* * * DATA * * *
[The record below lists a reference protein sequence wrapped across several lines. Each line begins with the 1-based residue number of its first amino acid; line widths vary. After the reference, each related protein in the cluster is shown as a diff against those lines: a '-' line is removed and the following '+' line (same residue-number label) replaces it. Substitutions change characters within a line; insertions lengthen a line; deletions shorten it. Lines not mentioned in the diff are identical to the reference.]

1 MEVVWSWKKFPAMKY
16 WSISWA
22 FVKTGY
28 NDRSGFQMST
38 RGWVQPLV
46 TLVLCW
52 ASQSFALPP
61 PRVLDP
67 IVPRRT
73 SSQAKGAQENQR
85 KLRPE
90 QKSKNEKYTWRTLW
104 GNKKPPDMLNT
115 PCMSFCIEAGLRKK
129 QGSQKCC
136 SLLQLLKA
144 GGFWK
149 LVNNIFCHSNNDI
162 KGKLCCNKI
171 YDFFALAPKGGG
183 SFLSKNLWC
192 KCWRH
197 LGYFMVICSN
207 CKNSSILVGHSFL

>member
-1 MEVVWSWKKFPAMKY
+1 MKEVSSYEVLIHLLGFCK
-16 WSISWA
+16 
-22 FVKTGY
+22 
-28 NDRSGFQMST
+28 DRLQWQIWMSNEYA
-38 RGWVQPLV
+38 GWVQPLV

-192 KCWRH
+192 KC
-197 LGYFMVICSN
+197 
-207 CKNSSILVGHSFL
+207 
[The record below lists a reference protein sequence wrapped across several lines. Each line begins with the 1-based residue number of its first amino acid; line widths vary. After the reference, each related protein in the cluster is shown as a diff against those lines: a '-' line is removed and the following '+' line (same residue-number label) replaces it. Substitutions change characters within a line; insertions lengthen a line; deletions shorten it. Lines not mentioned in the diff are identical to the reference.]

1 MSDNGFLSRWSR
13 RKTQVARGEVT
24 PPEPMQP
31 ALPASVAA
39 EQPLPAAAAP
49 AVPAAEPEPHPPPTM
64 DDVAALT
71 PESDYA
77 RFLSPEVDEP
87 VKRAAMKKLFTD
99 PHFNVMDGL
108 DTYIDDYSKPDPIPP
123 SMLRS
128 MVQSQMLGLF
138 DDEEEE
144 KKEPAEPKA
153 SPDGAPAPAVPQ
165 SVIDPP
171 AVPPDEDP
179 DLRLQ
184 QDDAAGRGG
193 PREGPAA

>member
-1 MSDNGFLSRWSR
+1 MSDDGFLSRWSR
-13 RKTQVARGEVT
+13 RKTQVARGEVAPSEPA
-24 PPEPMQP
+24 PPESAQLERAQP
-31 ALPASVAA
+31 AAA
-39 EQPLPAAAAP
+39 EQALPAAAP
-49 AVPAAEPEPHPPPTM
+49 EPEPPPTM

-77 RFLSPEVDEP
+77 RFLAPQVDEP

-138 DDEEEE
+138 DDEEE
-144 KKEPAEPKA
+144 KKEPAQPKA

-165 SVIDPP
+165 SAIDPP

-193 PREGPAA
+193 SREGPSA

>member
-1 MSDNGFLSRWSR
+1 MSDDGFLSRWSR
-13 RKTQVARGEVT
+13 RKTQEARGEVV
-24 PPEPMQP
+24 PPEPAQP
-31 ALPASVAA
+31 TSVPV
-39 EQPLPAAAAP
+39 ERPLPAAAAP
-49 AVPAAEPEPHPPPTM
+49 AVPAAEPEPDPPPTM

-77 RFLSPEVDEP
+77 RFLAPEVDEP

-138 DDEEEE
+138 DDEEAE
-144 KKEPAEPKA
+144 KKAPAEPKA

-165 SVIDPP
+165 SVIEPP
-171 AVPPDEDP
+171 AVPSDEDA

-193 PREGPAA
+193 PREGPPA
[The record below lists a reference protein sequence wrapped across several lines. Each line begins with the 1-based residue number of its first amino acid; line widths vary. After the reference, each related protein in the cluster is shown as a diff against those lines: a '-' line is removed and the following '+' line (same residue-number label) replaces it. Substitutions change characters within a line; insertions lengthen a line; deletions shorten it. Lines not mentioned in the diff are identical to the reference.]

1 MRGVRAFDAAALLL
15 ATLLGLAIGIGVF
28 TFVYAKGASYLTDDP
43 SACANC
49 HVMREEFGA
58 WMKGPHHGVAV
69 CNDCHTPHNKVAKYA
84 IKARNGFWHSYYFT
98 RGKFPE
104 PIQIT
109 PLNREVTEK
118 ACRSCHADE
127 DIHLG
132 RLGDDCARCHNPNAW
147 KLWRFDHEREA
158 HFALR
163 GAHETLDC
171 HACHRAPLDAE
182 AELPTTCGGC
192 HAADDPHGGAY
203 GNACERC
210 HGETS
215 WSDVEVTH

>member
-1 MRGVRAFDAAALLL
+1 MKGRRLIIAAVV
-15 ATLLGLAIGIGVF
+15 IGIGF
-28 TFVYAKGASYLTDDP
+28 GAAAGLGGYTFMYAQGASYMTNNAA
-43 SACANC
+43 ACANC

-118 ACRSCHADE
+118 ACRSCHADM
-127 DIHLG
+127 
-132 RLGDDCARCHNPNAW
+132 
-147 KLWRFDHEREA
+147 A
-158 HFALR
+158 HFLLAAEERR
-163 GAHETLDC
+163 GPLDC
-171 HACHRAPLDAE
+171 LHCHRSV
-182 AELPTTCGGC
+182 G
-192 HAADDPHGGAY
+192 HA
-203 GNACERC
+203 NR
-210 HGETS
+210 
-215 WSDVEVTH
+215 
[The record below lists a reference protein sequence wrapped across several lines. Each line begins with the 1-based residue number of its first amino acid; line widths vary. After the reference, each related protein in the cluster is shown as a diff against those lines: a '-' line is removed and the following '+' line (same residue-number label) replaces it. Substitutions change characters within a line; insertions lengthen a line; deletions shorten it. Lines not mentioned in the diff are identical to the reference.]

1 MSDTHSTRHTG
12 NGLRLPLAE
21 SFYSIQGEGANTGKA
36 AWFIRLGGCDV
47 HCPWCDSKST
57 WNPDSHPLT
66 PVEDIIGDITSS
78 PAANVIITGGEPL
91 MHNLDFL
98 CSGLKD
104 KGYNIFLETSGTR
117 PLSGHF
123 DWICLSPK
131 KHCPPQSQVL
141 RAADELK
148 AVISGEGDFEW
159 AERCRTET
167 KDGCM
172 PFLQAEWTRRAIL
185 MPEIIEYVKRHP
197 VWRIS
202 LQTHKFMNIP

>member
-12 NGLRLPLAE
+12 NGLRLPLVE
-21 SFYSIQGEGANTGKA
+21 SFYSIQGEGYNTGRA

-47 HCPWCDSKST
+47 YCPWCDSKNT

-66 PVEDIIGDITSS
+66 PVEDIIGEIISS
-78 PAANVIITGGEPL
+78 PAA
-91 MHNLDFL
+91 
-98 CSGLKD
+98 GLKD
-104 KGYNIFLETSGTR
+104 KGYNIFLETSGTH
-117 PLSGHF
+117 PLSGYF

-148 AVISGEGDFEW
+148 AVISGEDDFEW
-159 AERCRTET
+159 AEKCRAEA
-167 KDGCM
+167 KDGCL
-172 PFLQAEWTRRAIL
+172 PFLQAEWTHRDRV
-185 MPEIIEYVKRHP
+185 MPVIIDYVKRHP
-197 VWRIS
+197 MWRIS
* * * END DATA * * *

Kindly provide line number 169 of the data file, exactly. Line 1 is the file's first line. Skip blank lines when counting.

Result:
-215 WSDVEVTH